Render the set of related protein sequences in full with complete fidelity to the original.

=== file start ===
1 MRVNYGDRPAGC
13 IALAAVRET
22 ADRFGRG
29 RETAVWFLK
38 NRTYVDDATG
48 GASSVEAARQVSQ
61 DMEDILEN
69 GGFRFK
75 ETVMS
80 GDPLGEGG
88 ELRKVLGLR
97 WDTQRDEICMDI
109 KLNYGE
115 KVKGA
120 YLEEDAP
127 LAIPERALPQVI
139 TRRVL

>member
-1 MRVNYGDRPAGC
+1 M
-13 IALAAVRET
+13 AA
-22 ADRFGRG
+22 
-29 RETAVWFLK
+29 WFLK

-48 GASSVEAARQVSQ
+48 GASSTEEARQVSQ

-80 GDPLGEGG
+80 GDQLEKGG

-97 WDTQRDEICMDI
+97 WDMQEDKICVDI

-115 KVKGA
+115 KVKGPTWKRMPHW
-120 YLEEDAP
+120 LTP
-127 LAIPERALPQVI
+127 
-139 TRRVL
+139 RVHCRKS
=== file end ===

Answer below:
1 MRVNYGDRPAGC
13 IALAAVRET
22 ADRFGRG
29 RETAVWFLK
38 NRTYVDDATG
48 GASSVEAARQVSQ
61 DMEDILEN
69 GGFRFK
75 ETVMS
80 GDPLGEGG
88 ELRKVLGLR
97 WDTQRDEICMDI
109 KLNYGE
115 KVKGA
120 YLEEDAP
127 LAIPERALPQVI
139 TRRVL

>member
-1 MRVNYGDRPAGC
+1 M
-13 IALAAVRET
+13 AA
-22 ADRFGRG
+22 
-29 RETAVWFLK
+29 WFLK

-48 GASSVEAARQVSQ
+48 GASSTEEARQVSQ

-80 GDPLGEGG
+80 GDQLEKGG

-97 WDTQRDEICMDI
+97 WDMQEDKICVDI

-115 KVKGA
+115 KVKGPTWKRMPHW
-120 YLEEDAP
+120 LTP
-127 LAIPERALPQVI
+127 
-139 TRRVL
+139 RVHCRKS